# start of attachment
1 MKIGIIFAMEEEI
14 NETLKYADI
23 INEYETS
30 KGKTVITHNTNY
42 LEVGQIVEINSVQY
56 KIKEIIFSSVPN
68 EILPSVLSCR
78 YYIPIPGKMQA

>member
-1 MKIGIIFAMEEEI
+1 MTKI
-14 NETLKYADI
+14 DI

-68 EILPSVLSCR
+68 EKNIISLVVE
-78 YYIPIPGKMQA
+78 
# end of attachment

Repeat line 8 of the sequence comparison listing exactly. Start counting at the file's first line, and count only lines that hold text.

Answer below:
78 YYIPIPGKMQA